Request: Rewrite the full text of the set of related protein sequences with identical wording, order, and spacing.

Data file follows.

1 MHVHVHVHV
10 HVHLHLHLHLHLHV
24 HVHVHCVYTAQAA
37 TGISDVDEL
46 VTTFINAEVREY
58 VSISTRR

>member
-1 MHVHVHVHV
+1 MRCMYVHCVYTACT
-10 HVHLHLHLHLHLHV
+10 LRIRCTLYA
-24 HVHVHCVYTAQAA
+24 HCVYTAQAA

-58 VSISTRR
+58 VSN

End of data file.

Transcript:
1 MHVHVHVHV
10 HVHLHLHLHLHLHV
24 HVHVHCVYTAQAA
37 TGISDVDEL
46 VTTFINAEVREY
58 VSISTRR

>member
-1 MHVHVHVHV
+1 MRCMYVHCVYTACT
-10 HVHLHLHLHLHLHV
+10 LRIRCTLYA
-24 HVHVHCVYTAQAA
+24 HCVYTAQAA

-58 VSISTRR
+58 VSN